French restaurateur living in Lincoln mourns the loss of Notre Dame

LINCOLN, Neb. (KOLN) - The fire is out at the Notre Dame Cathedral in Paris, but the damages are far from gone.

Many of you shared your memories with the iconic structure. It's even affecting those in the capitol city.

There were no deaths reported and the cause of the fire is unknown, but that doesn't ease the burden of the devastation many are feeling.

"Felt like I was watching somebody of my family die,” said Laurent de Villiers.

Villiers lives in Lincoln, but was born in France.
He started the Normandy restaurant at 17th and Van Dorn, and used to call Paris home.

"Every time I go to Paris I go to Notre Dame. There is something so special there,” said Villiers.

He last visited Notre Dame in 2012.
He doesn't have any photos to share because as he says he was never tourist, and it was home.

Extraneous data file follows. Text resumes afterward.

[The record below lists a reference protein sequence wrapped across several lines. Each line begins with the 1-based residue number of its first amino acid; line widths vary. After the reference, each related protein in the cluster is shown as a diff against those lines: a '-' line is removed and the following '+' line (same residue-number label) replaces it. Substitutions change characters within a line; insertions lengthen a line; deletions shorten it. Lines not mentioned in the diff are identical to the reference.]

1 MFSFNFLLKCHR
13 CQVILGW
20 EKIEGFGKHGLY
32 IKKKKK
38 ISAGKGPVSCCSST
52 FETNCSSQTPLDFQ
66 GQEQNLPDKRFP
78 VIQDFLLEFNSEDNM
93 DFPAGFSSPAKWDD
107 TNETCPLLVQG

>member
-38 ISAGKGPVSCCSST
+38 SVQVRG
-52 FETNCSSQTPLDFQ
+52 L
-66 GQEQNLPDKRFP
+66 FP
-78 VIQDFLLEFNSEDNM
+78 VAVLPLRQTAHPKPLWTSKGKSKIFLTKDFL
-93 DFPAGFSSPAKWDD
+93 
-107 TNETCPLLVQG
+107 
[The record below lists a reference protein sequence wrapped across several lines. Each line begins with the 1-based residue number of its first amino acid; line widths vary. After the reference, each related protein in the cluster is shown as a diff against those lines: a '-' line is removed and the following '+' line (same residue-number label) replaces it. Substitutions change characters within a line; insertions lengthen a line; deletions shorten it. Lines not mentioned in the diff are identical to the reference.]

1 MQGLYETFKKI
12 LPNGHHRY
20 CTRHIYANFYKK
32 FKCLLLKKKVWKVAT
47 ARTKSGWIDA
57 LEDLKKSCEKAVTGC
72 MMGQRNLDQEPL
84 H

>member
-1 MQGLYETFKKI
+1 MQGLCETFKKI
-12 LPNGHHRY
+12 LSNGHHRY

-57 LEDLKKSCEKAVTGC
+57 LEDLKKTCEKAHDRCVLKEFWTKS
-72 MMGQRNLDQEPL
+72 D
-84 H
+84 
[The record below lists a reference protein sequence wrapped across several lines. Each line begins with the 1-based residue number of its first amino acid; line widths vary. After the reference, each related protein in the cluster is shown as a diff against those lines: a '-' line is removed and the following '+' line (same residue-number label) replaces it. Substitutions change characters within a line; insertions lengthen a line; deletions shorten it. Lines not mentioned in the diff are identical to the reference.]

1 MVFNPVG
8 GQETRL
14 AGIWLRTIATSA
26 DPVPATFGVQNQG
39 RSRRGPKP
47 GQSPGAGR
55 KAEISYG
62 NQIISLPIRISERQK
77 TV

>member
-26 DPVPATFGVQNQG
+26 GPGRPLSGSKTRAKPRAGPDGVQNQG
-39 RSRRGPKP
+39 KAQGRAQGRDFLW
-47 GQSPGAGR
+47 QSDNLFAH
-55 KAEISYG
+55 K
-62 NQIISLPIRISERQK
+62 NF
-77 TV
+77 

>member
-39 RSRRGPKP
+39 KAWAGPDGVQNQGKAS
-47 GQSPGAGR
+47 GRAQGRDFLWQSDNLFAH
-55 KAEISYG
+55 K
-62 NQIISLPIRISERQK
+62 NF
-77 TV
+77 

"I was sobbing all day and nobody died. No life to mourn yet we are mourning like we lost thousands of lives,” said Villiers.

The father of thee says it was difficult breaking the news to his daughters.

"I said do you know about the Hunchback of Notre Dame well the church is burning, and that just made it more real to say it out loud. It’s very emotional,” said Villiers.

Parts of the roof including the spire have collapsed, but many artifacts were saved, and a photo of a cross still standing among the destruction has captured hearts around the world.

"Thank God it's still standing, but I’m angry. I think it's going to take years to recover. There is a spiritual aspect to this that I think matters a lot more than just the material,” said Villiers.

The cause of the fire is under investigation, but authorities have ruled out arson and terroristic threats. The church was undergoing construction at the time of the fire.
10/11 reached out to the Lincoln diocese for their thoughts on the fire. This was their response.

"We join the people of France in their sadness at the burning of Notre Dame Cathedral. Notre Dame is an icon of the faith of the people of France. Its burning has brought the people of Paris and many throughout the world to our knees in prayer. We pray that, in time, it may be restored to its original splendor," said Fr. Nicholas Kipper.